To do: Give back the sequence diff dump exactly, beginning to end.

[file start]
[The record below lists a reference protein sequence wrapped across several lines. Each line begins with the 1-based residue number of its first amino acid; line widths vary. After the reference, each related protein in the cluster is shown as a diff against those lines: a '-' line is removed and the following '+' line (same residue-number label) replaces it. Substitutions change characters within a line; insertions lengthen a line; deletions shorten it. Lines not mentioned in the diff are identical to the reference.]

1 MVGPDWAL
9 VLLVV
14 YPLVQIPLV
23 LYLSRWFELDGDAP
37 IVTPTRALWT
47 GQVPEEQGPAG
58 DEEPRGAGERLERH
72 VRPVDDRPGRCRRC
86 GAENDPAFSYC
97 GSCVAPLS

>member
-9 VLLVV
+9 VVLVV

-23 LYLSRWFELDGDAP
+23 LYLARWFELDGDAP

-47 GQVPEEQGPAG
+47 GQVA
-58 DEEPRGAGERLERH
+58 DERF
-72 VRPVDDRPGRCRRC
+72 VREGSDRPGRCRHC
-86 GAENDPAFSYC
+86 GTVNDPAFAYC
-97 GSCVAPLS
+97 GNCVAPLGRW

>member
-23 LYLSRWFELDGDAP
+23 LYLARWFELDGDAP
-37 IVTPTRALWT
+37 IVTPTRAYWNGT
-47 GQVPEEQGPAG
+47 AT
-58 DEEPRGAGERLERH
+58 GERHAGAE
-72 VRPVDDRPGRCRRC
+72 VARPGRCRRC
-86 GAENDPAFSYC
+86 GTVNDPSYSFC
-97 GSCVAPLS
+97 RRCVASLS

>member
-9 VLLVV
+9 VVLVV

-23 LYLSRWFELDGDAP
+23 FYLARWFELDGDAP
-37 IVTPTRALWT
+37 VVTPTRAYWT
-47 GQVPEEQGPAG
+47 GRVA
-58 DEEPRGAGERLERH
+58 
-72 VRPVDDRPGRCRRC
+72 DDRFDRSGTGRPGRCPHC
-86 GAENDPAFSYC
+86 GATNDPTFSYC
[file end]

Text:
[The record below lists a reference protein sequence wrapped across several lines. Each line begins with the 1-based residue number of its first amino acid; line widths vary. After the reference, each related protein in the cluster is shown as a diff against those lines: a '-' line is removed and the following '+' line (same residue-number label) replaces it. Substitutions change characters within a line; insertions lengthen a line; deletions shorten it. Lines not mentioned in the diff are identical to the reference.]

1 MVGPDWAL
9 VLLVV
14 YPLVQIPLV
23 LYLSRWFELDGDAP
37 IVTPTRALWT
47 GQVPEEQGPAG
58 DEEPRGAGERLERH
72 VRPVDDRPGRCRRC
86 GAENDPAFSYC
97 GSCVAPLS

>member
-9 VLLVV
+9 VVLVV

-23 LYLSRWFELDGDAP
+23 LYLARWFELDGDAP

-47 GQVPEEQGPAG
+47 GQVA
-58 DEEPRGAGERLERH
+58 DERF
-72 VRPVDDRPGRCRRC
+72 VREGSDRPGRCRHC
-86 GAENDPAFSYC
+86 GTVNDPAFAYC
-97 GSCVAPLS
+97 GNCVAPLGRW

>member
-23 LYLSRWFELDGDAP
+23 LYLARWFELDGDAP
-37 IVTPTRALWT
+37 IVTPTRAYWNGT
-47 GQVPEEQGPAG
+47 AT
-58 DEEPRGAGERLERH
+58 GERHAGAE
-72 VRPVDDRPGRCRRC
+72 VARPGRCRRC
-86 GAENDPAFSYC
+86 GTVNDPSYSFC
-97 GSCVAPLS
+97 RRCVASLS

>member
-9 VLLVV
+9 VVLVV

-23 LYLSRWFELDGDAP
+23 FYLARWFELDGDAP
-37 IVTPTRALWT
+37 VVTPTRAYWT
-47 GQVPEEQGPAG
+47 GRVA
-58 DEEPRGAGERLERH
+58 
-72 VRPVDDRPGRCRRC
+72 DDRFDRSGTGRPGRCPHC
-86 GAENDPAFSYC
+86 GATNDPTFSYC